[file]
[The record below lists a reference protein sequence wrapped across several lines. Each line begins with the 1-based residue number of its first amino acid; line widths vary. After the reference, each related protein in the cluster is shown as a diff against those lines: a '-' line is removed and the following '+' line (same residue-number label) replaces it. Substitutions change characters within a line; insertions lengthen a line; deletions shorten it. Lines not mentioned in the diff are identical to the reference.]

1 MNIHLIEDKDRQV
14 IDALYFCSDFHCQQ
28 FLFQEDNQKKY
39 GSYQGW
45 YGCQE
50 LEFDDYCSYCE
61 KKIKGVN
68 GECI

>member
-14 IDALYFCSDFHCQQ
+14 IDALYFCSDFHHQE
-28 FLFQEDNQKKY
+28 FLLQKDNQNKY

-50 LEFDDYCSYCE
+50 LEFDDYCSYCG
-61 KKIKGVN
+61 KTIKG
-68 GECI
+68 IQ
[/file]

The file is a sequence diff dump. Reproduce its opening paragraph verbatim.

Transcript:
[The record below lists a reference protein sequence wrapped across several lines. Each line begins with the 1-based residue number of its first amino acid; line widths vary. After the reference, each related protein in the cluster is shown as a diff against those lines: a '-' line is removed and the following '+' line (same residue-number label) replaces it. Substitutions change characters within a line; insertions lengthen a line; deletions shorten it. Lines not mentioned in the diff are identical to the reference.]